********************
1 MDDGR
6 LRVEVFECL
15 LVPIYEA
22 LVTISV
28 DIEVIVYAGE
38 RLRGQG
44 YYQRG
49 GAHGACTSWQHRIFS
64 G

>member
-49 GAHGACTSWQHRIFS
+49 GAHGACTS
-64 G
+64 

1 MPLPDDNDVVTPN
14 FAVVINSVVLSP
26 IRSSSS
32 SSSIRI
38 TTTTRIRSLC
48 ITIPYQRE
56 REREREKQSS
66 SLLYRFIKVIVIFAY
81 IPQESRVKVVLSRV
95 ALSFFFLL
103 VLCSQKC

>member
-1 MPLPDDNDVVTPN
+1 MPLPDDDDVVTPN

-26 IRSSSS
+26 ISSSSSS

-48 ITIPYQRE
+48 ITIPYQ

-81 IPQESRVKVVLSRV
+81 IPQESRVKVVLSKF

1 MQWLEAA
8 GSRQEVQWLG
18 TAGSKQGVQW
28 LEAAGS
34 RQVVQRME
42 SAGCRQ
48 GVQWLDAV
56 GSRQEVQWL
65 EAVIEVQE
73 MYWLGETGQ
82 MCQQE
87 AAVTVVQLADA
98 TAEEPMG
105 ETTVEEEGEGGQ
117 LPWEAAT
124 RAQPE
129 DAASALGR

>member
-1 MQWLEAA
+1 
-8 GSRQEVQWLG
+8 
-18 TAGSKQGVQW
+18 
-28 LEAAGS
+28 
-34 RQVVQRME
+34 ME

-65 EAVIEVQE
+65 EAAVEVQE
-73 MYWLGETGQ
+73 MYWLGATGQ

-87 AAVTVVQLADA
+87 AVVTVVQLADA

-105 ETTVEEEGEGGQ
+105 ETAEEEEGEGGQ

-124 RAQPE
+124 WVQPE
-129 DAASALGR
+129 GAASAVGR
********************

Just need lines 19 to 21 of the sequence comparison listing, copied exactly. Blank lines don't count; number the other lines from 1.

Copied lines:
38 TTTTRIRSLC
48 ITIPYQRE
56 REREREKQSS